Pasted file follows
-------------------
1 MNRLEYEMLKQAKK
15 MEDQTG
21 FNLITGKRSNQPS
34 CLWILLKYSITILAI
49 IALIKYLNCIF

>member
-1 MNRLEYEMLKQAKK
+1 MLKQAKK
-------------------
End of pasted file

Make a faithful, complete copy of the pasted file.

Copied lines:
1 MNRLEYEMLKQAKK
15 MEDQTG
21 FNLITGKRSNQPS
34 CLWILLKYSITILAI
49 IALIKYLNCIF

>member
-1 MNRLEYEMLKQAKK
+1 MLKQAKK